Over the years I’ve moved between a number of content management systems, URL schemes, and even whole domain name changes. So when I did a move a while back I put in a large number of URL redirects for all of those ancient URLs in use around the tubes. A year ago I announced that I was removing them, but happenstance had me installing an nginx variant that had perl shortly after, so they lived for a while longer.
I finally moved on, removing the surface area risk of that rewrite subsystem. Those URLs that I have been serving 301 permanent redirects for years are now dead. I have added to the global accumulation of link rot. I see dozens to hundreds of people coming from old HN or other links daily, get redirected to the front page, and click back (interesting to note that no one just searches for whatever it was that they were looking for once on the site. Attention spans have fallen to essentially zero).
I considered just making the 404 page a search of the wrong URL, but..eh. Not worth it. Technically it’s an easy problem to solve, but that doesn’t mean it’s worth solving.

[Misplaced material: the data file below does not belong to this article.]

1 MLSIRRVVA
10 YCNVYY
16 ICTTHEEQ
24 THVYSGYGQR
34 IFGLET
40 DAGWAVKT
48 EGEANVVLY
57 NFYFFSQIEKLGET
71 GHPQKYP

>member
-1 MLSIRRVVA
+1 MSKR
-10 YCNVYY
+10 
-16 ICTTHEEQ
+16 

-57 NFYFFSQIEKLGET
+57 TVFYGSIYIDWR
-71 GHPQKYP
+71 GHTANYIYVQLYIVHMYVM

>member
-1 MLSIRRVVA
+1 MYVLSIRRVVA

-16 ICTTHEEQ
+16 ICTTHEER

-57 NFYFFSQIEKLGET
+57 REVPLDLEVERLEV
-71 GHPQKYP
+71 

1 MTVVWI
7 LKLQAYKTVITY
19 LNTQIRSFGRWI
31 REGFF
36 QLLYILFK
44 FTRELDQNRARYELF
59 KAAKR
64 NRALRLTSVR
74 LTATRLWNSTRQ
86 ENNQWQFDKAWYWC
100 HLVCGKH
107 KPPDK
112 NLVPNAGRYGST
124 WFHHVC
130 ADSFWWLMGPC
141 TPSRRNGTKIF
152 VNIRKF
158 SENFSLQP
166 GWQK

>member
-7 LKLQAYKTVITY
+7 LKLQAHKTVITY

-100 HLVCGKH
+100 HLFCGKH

A pretty boring tale about link rot, but really it’s an observation about technology and simple solutions being ignored: Again, for years those old links were being responded to with a courtesy note that the URL has changed and a new URL should be used permanently. Link rot didn’t have to become rot if any of those systems ever did any verification at all on their links, remembering the new location for the future.
While that sort of link verification and upkeep is a slightly more involved task with something like social news or comment links (and has some considerations that would need to be considered like PageRank gaming, where a bunch of old links were all spaghetti fed to some spam site after gaining credibility, though that’s the case with a persistent redirect so simply fixing the new location is no regression), it’s so bad that even feed readers ignored 301 redirects for years. They followed them, but the next request they were back at the original URL, once again awaiting the onset of link rot.